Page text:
You can design a training program based on the following:

1. Short term – or what must be done today or over the next few days.
2. Medium term – or what must be done over the next several weeks or few months.
3. Long term – or what must be done over the next several months or year and beyond.

Let’s look at these three paradigms of time for the different types of open water swimmers:

1. Competitive swimmers who will be participating in races from 1 km to 25 km
2. Marathon swimmers who will be doing a solo marathon swim or channel crossing
3. Cold water swimmers who will be participating in a winter or ice swimming event or doing a solo Ice Kilometer or Ice Mile
4. Relay swimmers who will be participating in an ice swimming, marathon swimming, or channel crossing

Competitive Swimmers

1. Short-term: training daily, doing intense sets, occasional drills, and dryland training.
2. Medium-term: finalizing travel logistics, deciding upon, purchasing and training with swimwear and goggles, determining training cycles, setting goals for target pacing, intervals and distances, working on improved stroke mechanics, selecting training partners, teams or coaches, identifying potential training locations, working on mental focus, race tactics and overall strategy.
3. Long-term: setting intermediate and long-range goals, incorporating or adopting a lifestyle or education to support training towards those goals, analyzing, modifying or changing nutritional habits and dryland training, and if desired, determining sponsors or charity benefactors, doing marketing via social media platforms, websites and blogs.

Marathon Swimmers

1. Short-term: training daily, doing intense sets, occasional drills, and dryland training, working with training partners or escort crew.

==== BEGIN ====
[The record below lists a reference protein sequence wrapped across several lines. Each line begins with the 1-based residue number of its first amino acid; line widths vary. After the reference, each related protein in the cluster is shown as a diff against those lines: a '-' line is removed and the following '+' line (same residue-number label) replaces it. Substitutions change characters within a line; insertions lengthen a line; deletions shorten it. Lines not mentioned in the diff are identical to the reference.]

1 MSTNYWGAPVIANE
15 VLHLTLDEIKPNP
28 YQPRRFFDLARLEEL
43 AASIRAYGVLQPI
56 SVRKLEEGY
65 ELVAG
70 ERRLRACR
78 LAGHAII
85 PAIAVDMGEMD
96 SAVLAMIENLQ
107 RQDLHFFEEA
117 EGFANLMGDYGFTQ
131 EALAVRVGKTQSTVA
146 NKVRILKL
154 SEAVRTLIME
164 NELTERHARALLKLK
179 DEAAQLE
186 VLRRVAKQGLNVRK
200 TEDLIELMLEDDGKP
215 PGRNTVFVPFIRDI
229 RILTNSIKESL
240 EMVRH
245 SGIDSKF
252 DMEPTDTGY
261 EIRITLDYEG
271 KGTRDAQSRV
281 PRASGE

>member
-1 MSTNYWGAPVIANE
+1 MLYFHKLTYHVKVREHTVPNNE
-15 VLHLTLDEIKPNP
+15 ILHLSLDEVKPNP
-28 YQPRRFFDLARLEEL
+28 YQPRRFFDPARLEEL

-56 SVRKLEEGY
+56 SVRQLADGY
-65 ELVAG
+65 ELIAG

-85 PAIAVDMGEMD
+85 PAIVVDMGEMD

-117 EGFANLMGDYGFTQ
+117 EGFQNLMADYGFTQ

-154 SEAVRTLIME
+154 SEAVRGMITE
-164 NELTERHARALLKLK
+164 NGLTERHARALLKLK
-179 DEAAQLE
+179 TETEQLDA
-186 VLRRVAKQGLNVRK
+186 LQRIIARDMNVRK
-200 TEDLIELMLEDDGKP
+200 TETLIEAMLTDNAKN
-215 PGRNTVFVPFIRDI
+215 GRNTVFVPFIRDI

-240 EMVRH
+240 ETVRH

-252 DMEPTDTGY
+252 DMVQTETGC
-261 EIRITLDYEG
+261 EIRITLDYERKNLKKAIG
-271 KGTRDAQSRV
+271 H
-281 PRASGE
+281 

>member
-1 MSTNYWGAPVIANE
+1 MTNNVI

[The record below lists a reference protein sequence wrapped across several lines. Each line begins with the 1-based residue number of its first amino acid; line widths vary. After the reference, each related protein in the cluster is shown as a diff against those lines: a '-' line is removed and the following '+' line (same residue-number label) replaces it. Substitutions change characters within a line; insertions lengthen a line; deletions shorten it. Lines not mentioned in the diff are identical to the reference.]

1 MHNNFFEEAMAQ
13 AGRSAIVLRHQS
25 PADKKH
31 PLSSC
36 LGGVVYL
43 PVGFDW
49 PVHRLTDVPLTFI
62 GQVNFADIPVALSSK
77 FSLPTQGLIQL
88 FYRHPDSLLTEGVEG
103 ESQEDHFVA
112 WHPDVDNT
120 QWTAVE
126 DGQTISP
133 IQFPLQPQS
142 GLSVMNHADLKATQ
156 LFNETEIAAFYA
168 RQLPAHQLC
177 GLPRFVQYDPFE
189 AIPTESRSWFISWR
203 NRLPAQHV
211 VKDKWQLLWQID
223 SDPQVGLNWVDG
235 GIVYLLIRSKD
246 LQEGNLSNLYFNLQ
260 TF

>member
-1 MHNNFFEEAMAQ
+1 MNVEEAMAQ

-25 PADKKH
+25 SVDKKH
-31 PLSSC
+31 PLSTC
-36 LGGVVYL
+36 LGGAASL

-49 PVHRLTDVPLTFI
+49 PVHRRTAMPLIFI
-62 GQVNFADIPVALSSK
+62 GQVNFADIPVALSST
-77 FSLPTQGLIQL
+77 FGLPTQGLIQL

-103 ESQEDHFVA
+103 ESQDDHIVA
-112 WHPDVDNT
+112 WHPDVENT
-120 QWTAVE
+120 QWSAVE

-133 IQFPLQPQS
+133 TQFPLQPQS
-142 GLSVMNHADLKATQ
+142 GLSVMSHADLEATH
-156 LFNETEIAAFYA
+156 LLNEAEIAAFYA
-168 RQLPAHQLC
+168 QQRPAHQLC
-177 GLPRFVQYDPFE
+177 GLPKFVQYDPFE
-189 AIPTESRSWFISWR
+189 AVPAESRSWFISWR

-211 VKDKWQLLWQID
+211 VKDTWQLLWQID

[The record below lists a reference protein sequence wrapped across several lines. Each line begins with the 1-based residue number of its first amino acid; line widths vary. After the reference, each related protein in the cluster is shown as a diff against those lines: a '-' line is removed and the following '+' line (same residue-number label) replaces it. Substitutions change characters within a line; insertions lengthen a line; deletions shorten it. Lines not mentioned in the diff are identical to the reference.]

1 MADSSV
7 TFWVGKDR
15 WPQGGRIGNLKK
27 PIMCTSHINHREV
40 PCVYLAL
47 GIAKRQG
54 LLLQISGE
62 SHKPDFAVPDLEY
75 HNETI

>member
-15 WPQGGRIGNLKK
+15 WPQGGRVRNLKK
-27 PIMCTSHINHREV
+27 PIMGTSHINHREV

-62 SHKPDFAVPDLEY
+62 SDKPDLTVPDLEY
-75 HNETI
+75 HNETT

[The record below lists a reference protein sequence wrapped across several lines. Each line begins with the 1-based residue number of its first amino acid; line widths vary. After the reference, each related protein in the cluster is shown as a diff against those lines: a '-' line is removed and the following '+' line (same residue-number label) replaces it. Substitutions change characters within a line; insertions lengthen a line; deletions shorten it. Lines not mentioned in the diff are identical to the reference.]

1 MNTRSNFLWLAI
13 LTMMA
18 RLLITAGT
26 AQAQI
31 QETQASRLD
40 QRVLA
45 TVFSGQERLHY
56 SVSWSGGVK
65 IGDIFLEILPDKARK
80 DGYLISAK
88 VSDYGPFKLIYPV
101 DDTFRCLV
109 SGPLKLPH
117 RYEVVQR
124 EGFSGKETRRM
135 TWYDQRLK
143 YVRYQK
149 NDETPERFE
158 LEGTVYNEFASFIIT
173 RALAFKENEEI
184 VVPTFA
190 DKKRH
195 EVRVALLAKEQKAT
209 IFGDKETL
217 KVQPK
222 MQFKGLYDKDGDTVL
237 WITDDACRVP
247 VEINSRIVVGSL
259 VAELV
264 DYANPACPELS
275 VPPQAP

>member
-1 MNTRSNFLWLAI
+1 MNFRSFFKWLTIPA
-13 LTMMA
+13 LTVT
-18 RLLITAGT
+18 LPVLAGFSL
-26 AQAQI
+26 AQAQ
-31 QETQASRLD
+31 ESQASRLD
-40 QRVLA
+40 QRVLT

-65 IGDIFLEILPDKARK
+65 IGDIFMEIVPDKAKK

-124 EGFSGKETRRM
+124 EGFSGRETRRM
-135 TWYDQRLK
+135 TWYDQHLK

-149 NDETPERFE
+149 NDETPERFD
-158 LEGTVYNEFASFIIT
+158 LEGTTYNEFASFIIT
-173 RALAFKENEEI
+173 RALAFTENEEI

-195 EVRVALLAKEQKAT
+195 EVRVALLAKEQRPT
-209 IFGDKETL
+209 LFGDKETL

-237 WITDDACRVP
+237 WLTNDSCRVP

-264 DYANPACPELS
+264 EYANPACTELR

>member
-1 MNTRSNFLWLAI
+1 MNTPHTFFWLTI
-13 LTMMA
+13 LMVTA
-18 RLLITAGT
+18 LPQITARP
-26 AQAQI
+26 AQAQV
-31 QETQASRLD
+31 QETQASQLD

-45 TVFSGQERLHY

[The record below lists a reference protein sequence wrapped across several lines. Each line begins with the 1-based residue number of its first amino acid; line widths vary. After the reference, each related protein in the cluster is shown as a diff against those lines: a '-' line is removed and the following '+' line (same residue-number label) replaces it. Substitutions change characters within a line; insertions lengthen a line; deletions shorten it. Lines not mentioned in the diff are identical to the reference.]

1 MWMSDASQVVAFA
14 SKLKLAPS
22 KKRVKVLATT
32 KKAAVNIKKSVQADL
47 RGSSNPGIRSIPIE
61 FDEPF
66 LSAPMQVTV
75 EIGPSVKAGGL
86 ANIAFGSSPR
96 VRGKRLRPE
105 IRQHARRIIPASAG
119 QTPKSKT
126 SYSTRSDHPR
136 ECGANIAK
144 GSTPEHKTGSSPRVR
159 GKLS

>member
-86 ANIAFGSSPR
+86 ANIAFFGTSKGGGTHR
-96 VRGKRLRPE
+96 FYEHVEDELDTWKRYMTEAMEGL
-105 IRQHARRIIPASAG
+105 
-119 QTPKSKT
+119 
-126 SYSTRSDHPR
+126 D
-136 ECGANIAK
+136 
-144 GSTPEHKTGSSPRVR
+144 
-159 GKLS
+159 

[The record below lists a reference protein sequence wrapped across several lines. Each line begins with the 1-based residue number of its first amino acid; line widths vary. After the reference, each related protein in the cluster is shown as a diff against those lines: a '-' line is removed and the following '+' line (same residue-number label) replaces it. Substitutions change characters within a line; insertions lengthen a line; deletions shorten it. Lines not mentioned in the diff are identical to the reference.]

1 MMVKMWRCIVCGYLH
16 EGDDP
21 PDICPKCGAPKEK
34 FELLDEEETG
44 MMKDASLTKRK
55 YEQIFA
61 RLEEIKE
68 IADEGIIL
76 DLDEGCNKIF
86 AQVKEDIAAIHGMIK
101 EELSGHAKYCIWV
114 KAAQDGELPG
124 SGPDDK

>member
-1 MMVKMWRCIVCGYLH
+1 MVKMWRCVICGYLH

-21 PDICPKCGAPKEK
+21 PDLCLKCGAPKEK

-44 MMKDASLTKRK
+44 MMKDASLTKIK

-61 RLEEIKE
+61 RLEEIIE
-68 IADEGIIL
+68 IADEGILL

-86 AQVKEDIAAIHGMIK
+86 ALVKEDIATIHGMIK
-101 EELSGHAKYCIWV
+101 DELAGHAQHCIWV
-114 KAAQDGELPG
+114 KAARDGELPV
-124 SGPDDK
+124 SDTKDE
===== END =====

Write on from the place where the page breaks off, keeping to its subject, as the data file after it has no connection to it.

2. Medium-term: finalizing travel logistics, deciding upon, purchasing and training with swimwear and goggles, determining training cycles, setting goals for target pacing and distances, working on improved stroke mechanics, selecting training partners, teams, coaches, escort crew identifying potential training locations, selecting and training with preferred nutrition and hydration choices, acclimatizing to anticipated water temperatures and weather conditions, working on mental strength, gaining or losing weight or strength
3. Long-term: identifying and arranging with escort pilot(s), setting intermediate and long-range goals, incorporating or adopting a lifestyle or education to support training towards those goals, analyzing, modifying or changing nutritional habits and dryland training or stroke mechanics and breathing technique, and if desired, determining sponsors or charity benefactors, doing marketing via social media platforms, websites and blogs.

Cold Water Swimmers

1. Short-term: training daily, acclimatizing slowly to colder water temperatures and weather conditions, doing dryland training, working with training partners or escort crew and mental focus in extreme conditions.
2. Medium-term: finalizing travel logistics, deciding upon, purchasing and training with swimwear and goggles, determining training cycles, setting goals for target pacing, water temperatures, distances, working on improved stroke mechanics, selecting training partners, incorporating ideal nutritional habits, working on mental strength, gaining or losing weight or strength, understanding and practicing rewarming techniques.
3. Long-term: setting intermediate and long-range goals, incorporating or adopting a lifestyle or education to support training towards those goals, understanding physiology during and after cold water exposure.

Relay Swimmers

1. Short-term: training daily, acclimatizing slowly to colder water temperatures and weather conditions, doing dryland training, working with training partners or escort crew and relay members in the anticipated conditions.
2. Medium-term: finalizing travel logistics, deciding upon, purchasing and training with swimwear and goggles, determining training cycles, setting goals for target pacing, water temperatures, distances, working on improved stroke mechanics, selecting training partners, incorporating ideal nutritional habits, practicing cycle of swimming then resting on boat and then swimming again.
3. Long-term: setting intermediate and long-range goals including transition from relay swimmer to marathon swimming, and if desired, determining sponsors or charity benefactors, doing marketing via social media platforms, websites and blogs.